Mentoring and being connected helps women get ahead, but most often it helps already privileged and connected women find more success. Arianna Huffington, for example, spoke at the Thrive conference in 2014, saying, “I have a group of women friends that I hike with,” Huffington told the crowd. “They were the first people I talked to about my dream of launching a blog called the Huffington Post, and one of them became my first investor.” (Huffington’s hiking buddy was environmentalist and multimillionaire Laurie David.) Women clearly yearn for this type of connection, if the 7,000 applications for SuperShe membership prove anything. But without any accommodations in place for those unable to pay 4,000 euros, this “women’s paradise” isn’t an exercise in feminist bonding. It’s a country club. Even Roth gets sick of it: most nights Roth heads to [her boyfriend’s neighboring island] for the night, returning before the SuperShes awake.

Opening a private island for you and your besties to party on is hardly a new concept; it’s only adding “no boys allowed” and calling it feminist that makes it remotely newsworthy. Positioning this as a step forward with “something to offer every woman” is borderline delusional.      

I don’t have any millionaire hiking buddies to invest in me or my comedy, unfortunately, and since the SuperShe retreat is out of my reach, it looks like I won’t be getting any soon. There are places to go in Finland for that woman-only support, though. I was lucky enough to experience it myself in March of 2016, when I attended Salin Comics Camp at Villa Salin. The Feminist Association Unioni manages the Summer House of Ida Salin, a villa once owned by a button manufacturer, and allows groups with a feminist bent to use the building for residencies and workshops. It’s not on an island, but there is a beach and of course, you can see lots of islands.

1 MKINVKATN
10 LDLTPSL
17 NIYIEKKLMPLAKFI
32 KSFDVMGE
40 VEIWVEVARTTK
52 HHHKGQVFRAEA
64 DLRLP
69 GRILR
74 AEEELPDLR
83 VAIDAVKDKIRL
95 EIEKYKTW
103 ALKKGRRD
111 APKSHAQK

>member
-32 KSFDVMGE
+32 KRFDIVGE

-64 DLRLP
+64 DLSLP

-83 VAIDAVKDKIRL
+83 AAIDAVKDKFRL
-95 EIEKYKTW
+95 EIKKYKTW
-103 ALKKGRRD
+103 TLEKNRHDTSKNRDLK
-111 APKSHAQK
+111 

A group of women sitting around a table, working

I wrote several of my favorite jokes at Feminist Comic Camp, and met women from across Sweden, Finland, and Estonia. I felt that special sense of comradery and that unintentional exhale of relief that comes from a situation where you feel kinship with everyone there, just as Roth envisioned.

Since the Comics Camp residency was free, including all meals, though, I was able to save for additional opportunities and staying in touch with the women with whom I connected. Roth is 100% correct when she says that spaces for women to connect are both needed and rare. It is simply a shame that they are out of reach for so many, and that’s no joke.